“The Ship” and Brian Eno’s 45-year Career

Brian Eno’s music is intuitive and bears all the blue-eyed intellect of its creator. It’s meant for reflection, sometimes wearing a beret, or sometimes strutting, donning blue eyeshadow and feathers, much as Eno’s stage alter ego did in 1972. The music can rock, dissect, and sometimes ascribe to the concept album art-rock paradigm while mostly managing to circumvent the usual attending grandiosity or pomposity. But the music is always beautiful, or thought-provoking, and often both.

Eno’s new album, The Ship, was inspired by the dual disasters of World War I and the Titanic. Thematically, he links together these dual sinking ships — whether plights of principle or luxury vessels — as examples of hubris.

He recently told Uncut that he’d noticed “a pattern that keeps repeating the connection between power and vulnerability — or power and paranoia, shall we say. The Titanic and the First World War both represent a point at which empires had reached a level of hubris and arrogance and confidence that made them think that they could do anything and they would succeed at it…. They all thought they were unsinkable, and they sank.”

The album is organized as a meandering ambient lullaby ending with an anachronistic nod to The Velvet Underground that was recorded over a decade ago. Its first eponymous track is over 21 minutes long, while the next, “Fickle Sun (i)” clocks in around 18 minutes, followed by “Fickle Sun (ii) The Hour is Thin,” a comparably meager two-something minutes long. Finally, “Fickle Sun (iii) I’m Set Free” is a nod to VU’s original “I’m Set Free” Eno originally recorded more than 12 years ago.

The first installment of the “Fickle Sun” triad is a kind of transcendental emergence into ambience that culminates with a curious assortment of snatches of images manufactured by a sort of free-association ghost in the machine poet, as the verses were computer-generated by text fed to Markov Chain Generator software. These text selections, variously, include accounts of Titanic sinking by survivors in lifeboats, pornographic WWI soldier songs, anti-hacking warnings, and other music by Eno.

Read more at Rhapsody.


Life Lessons from Professor Prince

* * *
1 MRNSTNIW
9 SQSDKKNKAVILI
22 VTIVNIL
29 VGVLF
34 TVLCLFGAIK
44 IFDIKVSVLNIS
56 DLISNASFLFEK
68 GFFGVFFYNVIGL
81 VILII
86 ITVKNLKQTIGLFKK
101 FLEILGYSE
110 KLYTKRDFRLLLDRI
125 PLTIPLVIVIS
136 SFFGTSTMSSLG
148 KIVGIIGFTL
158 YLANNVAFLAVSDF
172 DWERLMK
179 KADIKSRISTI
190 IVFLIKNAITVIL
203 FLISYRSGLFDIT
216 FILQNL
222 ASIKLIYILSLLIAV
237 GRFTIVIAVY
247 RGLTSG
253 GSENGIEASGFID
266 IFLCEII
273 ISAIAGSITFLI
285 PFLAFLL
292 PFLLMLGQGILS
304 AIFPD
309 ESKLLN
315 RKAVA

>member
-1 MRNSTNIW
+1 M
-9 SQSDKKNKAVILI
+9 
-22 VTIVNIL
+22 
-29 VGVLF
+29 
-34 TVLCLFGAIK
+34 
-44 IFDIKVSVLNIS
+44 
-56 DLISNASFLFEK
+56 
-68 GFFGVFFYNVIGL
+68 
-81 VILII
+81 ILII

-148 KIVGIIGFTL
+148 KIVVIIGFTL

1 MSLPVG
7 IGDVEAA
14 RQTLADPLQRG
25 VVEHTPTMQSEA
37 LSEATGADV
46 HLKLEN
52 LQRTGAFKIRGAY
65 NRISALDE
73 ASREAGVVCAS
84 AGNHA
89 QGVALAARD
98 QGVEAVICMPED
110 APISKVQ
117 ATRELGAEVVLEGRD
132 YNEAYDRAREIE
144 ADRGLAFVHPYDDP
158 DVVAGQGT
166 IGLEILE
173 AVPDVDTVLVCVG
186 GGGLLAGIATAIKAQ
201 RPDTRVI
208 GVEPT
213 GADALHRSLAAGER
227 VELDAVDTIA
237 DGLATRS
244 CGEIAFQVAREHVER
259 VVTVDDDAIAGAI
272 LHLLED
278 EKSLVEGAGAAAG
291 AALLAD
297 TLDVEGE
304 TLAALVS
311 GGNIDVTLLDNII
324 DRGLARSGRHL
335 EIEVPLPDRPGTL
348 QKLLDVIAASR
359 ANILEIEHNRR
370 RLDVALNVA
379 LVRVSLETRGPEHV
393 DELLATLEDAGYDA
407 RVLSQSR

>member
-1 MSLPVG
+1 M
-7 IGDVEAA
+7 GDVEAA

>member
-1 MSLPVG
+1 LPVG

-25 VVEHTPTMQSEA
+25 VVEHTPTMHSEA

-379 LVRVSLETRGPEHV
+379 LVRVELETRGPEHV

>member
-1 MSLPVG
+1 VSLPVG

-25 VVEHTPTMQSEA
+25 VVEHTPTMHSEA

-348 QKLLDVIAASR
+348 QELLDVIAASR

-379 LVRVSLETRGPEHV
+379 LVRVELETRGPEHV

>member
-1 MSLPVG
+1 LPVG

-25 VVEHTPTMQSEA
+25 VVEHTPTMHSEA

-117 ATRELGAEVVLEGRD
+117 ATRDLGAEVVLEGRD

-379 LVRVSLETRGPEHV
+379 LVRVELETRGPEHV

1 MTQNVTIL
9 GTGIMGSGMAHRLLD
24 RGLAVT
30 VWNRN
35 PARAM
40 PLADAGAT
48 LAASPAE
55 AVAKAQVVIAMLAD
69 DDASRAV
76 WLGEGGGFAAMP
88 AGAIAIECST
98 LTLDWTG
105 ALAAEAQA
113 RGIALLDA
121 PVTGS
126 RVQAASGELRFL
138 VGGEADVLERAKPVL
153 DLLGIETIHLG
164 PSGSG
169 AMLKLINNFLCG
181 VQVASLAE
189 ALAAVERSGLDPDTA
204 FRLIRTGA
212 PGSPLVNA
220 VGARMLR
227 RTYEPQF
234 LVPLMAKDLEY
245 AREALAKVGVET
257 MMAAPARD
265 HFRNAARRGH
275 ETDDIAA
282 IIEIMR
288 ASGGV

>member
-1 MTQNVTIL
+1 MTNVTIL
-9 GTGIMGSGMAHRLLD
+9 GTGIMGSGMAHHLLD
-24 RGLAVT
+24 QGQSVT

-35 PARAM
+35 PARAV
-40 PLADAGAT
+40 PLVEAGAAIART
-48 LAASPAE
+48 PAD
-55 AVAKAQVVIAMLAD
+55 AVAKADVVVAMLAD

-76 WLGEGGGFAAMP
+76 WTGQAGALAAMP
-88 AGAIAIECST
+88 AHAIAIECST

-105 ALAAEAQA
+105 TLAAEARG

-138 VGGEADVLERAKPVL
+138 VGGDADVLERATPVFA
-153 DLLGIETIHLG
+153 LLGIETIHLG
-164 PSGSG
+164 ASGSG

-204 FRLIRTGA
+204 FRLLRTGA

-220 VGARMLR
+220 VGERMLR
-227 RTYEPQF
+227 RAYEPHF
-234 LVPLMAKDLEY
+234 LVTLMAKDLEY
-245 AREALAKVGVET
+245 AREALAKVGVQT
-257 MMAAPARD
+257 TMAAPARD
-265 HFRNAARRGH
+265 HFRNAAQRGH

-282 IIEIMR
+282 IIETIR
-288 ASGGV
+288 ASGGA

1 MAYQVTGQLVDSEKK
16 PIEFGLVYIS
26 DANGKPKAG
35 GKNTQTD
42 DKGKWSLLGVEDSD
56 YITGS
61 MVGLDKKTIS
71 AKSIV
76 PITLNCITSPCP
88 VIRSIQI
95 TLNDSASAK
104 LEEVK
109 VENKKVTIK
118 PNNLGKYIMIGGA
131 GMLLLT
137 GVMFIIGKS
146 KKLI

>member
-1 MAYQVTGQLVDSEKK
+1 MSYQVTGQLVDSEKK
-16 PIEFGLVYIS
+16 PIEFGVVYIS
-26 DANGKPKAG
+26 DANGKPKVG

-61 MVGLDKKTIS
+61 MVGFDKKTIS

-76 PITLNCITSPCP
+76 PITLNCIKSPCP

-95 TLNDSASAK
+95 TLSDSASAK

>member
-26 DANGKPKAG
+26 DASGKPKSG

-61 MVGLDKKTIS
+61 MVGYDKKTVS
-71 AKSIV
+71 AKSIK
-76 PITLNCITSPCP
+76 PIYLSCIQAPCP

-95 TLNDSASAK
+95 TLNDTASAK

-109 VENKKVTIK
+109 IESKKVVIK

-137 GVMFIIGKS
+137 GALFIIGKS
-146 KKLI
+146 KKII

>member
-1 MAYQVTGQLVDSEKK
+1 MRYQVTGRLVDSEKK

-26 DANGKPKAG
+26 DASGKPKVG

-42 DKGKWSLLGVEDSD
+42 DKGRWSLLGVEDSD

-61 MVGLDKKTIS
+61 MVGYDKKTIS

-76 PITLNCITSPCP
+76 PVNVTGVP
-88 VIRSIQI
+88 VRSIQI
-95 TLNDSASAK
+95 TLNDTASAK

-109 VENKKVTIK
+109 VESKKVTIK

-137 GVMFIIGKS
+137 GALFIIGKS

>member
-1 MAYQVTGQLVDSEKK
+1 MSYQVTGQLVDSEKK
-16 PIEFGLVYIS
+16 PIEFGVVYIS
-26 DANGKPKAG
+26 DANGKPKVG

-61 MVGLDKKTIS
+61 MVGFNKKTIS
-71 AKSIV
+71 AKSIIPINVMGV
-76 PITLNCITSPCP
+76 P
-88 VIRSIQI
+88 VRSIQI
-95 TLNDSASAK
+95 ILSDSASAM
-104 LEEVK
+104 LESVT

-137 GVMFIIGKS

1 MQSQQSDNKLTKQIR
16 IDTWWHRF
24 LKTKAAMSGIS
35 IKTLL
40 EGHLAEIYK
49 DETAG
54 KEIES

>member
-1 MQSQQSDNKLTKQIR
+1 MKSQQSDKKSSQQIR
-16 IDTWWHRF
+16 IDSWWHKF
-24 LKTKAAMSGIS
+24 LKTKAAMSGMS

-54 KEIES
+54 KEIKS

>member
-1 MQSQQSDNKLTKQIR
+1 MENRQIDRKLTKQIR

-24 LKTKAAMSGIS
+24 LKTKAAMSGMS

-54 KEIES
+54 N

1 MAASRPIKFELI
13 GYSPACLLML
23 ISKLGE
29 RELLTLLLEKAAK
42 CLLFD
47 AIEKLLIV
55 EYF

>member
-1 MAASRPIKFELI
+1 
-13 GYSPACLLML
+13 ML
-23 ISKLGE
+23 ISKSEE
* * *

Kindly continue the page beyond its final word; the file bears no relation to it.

Music instigates social, political and cultural change. It is the one true universal language with a sonic boom that resounds across the space and time barriers separating race, place and class. It’s rare an artist can cross boundaries in a similar manner, but Prince was one of the best at single-handedly inciting social change while celebrating sexuality, promoting women in a male-dominated music industry, defying convention, decimating cultural norms and championing controversy.

He shocked and captivated when he sang about female masturbation and puzzled us when he pivoted, intoned like a preacher and talked about God. He strutted around as a cocksure misogynist in Purple Rain before embracing a sort of vulnerability to love through the transcendent heroic journey of his character “The Kid.” And through all his posturing, preaching and preening, Prince taught us valuable life lessons.

Lesson 1: Defy Gender Roles (“If I Was Your Girlfriend”)

Prince was staunchly masculine despite his diminutive frame. He boldly defied gender roles and embraced feminine displays, perhaps a nod to the glam rockers that preceded him, rimming his eyes in coal-black eyeliner, wearing neon green ass-baring pants and fringed tees, draping his torso in layered necklaces, brazenly posing naked against floral backdrops, coyly peeking out from purple feather-tipped fedoras, parading about in the clothing of a Victorian dandy while pursing his lusciously full lips. It was full-throttle gender-bending sex married with sound. Prince’s masculine-meets-feminine look was shocking and inspiring. And damn if you didn’t want to be his girlfriend — or boyfriend.

Read more on Rhapsody.

The Swashbuckling Pirate’s Guide to Record Plunder in LA

I’m a swashbuckling vinyl pirate. I’ve spent years pillaging and plundering record crates in hot pursuit of record booty: ransacking thrift store bins, scouring dusty attics and moldy basements at estate sales, seeking out record shops near and far, hunting swap meets and garage sales. The stranger the location, the better records I’d find. I scored Chipmunk Punk, the new wave offering of Chipmunks Alvin, Simon and Theodore while thrifting my way through obscure Northern California locales: Willits, anyone? I plucked the Richard Simmons’ Reach  from the 25-cent sale bin at Salvation Army in Seattle. Imagine Richard Simmons’ shrill voice imploring you to “Lift it UP” over cheesy ’80s pop. Amazing.

Album © Universal Records